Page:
Long­shot San­to­rum joins 2012 GOP fray

The Washington Times Weekly - - Politics - BY SETH MCLAUGH­LIN

For­mer Sen. Rick San­to­rum of Penn­syl­va­nia of­fi­cially be­gan his 2012 pres­i­den­tial race on June 6, car­ry­ing with him a strong record as a so­cial con­ser­va­tive and a mes­sage of fis­cal re­straint that he hopes to ride into the White House.

Mr. San­to­rum, in an­nounc­ing his bid, crit­i­cized Pres­i­dent Obama as hav­ing put the coun­try on a path to moral and fis­cal ruin and for pass­ing a health care over­haul that the Penn­syl­va­nian said runs con­trary to the found­ing Amer­i­can prin­ci­ples that en­cour­aged his grand­fa­ther to em­i­grate here from Italy.

“I’m ready to lead,” Mr. San­to­rum told the hun­dreds gath­ered for the an­nounce­ment. “I’m ready to do what has to be done for the next gen­er­a­tion, with the courage to fight for free­dom, with the courage to fight for Amer­ica.”

“That’s why I’m an­nounc­ing to­day that I’m run­ning for pres­i­dent of the United States of Amer­ica.”

The Repub­li­can, though, has se­ri­ous hur­dles to over­come to be­come the party’s nom­i­nee. The bar­ri­ers range from his crush­ing dou­ble-digit loss in his 2006 re­elec­tion bid to his low name recog­ni­tion in early pri­mary states and the fact that he’s known more as a cru­sader on abor­tion and tra­di­tional mar­riage than on the fis­cal is­sues that are first and fore­most on vot­ers’ minds, par­tic­u­larly tea par­ty­ers who played a big role in the Repub­li­can takeover of the U.S. House.

“I don’t know if he brings any­thing spe­cial to tea party vot­ers in terms of fis­cal mat­ters, but his over­all con­ser­va­tive record should at least deem a look from GOP pri­mary vot­ers in Iowa and New Hamp­shire,” said Christo­pher P. Borick, a po­lit­i­cal science pro­fes­sor at Muh­len­berg Col­lege.

Chris Cho­cola, pres­i­dent of the Club for Growth, an in­flu­en­tial anti-tax group, said Mr. San­to­rum has a “strong record on taxes, and his lead­er­ship on wel­fare re­form and So­cial Se­cu­rity was ex­em­plary.”

“But his record also con­tains sev­eral very weak spots, in­clud­ing his ac­tive sup­port of waste­ful spend­ing ear­marks, his pen­chant for trade pro­tec­tion­ism, and his will­ing­ness to sup­port more gov­ern­ment spend­ing,” Mr. Cho­cola said.

Gary L. Bauer, pres­i­dent of Amer­i­can Val­ues, a so­cially con­ser­va­tive group, said that Mr. San­to­rum has a shot.

“In a field where peo­ple are still look­ing for who the con­ser­va­tive fa­vorite will be, he’s got a de­cent chance to emerge,” Mr. Bauer said, ar­gu­ing that Mr. San­to­rum’s eco­nomic and for­eign­pol­icy cre­den­tials are strong. “I think he could end up sur­pris­ing peo­ple.”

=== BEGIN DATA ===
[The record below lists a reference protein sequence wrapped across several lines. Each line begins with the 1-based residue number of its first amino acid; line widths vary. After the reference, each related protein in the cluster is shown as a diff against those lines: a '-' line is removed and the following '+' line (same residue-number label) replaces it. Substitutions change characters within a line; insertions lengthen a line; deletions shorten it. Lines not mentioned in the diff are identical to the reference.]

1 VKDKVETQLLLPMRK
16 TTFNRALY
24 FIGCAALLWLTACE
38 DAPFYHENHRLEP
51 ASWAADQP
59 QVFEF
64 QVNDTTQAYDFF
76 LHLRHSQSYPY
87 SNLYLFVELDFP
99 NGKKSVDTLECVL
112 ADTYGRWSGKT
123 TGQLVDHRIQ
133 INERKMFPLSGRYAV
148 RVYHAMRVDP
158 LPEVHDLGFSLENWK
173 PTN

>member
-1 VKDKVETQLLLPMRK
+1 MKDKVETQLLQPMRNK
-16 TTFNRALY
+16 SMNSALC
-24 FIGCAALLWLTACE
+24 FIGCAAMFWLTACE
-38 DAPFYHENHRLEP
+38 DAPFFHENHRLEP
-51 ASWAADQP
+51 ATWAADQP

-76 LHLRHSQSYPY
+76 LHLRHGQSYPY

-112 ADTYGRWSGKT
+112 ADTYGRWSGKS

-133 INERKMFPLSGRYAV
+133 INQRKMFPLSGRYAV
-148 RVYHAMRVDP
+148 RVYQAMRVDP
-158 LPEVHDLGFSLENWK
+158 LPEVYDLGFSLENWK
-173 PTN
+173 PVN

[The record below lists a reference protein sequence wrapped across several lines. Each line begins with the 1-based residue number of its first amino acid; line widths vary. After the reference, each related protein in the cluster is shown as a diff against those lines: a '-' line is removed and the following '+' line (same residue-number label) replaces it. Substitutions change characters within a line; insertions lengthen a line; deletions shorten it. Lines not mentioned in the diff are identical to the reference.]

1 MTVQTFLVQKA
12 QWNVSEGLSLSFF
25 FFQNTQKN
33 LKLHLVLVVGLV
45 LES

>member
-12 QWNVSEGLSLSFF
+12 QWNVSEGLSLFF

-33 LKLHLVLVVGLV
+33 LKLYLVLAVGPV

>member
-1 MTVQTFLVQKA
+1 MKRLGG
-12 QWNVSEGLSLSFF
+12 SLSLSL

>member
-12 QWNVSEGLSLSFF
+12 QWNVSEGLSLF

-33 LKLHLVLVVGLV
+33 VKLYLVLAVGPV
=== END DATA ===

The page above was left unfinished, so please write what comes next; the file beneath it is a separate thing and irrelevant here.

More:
On June 6, flanked by his wife and seven chil­dren, Mr. San­to­rum re­peated the early mes­sage of his cam­paign that the rights of peo­ple come from God, not from gov­ern­ment.

“The prin­ci­pal pur­pose of Amer­ica was to make sure each and ev­ery one of us was free,” he said. “Ladies and gentle­men, that is at stake now more than it has ever been in the mod­ern time.”

That mes­sage and Mr. San­to­rum’s record ap­pears to dove­tail well with evan­gel­i­cal and fam­i­ly­val­ues vot­ers in Iowa and South Carolina. But the jury is still out as to whether he can make in­roads with the more lib­er­tar­i­an­lean­ing vot­ers in New Hamp­shire, home to the first-in-the-nation pri­mary.

“Be­ing known as a so­cial con­ser­va­tive is not some­thing that is go­ing to sell to Repub­li­cans in New Hamp­shire,” said Andy Smith, a poll­ster at the Univer­sity of New Hamp­shire who said Mr. San­to­rum’s sup­port has lan­guished in the sin­gle dig­its in his sur­veys.

“On the is­sue of abor­tion, likely Repub­li­can pri­mary vot­ers are more pro-choice than the coun­try as a whole,” and “41 per­cent of GOP vot­ers also are op­posed to re­peal­ing the state’s gay­mar­riage law,” Mr. Smith said.

Mr. San­to­rum will be in New Hamp­shire this week for a de­bate at St. Anselm Col­lege in Manch­ester, where he will join for­mer Govs. Mitt Rom­ney of Mas­sachusetts and Tim Paw­lenty of Min­nesota, for­mer House Speaker Newt Gingrich, U.S. Reps. Ron Paul of Texas and Michele Bach­mann of Min­nesota, and for­mer cor­po­rate CEO Her­man Cain. For­mer New Mex­ico Gov. Gary E. John­son is also run­ning for pres­i­dent, but was not in­vited to the de­bate.


With a cour thouse in Som­er­set, Pa., as back­drop, for­mer Sen. Rick San­to­rum of Penn­syl­va­nia an­nounces he is en­ter­ing the crowded field for the 2012 Repub­li­can pres­i­den­tial nom­i­na­tion. He crit­i­cized Pres­i­dent Obama as hav­ing put the countr y on a path to moral and fis­cal ruin.

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